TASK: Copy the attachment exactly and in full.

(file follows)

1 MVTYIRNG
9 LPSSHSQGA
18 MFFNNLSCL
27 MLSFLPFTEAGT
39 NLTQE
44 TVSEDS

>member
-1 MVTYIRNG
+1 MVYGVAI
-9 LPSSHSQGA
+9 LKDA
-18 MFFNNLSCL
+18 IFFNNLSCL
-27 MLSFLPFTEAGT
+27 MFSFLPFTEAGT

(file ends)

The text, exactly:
1 MVTYIRNG
9 LPSSHSQGA
18 MFFNNLSCL
27 MLSFLPFTEAGT
39 NLTQE
44 TVSEDS

>member
-1 MVTYIRNG
+1 MVYGVAI
-9 LPSSHSQGA
+9 LKDA
-18 MFFNNLSCL
+18 IFFNNLSCL
-27 MLSFLPFTEAGT
+27 MFSFLPFTEAGT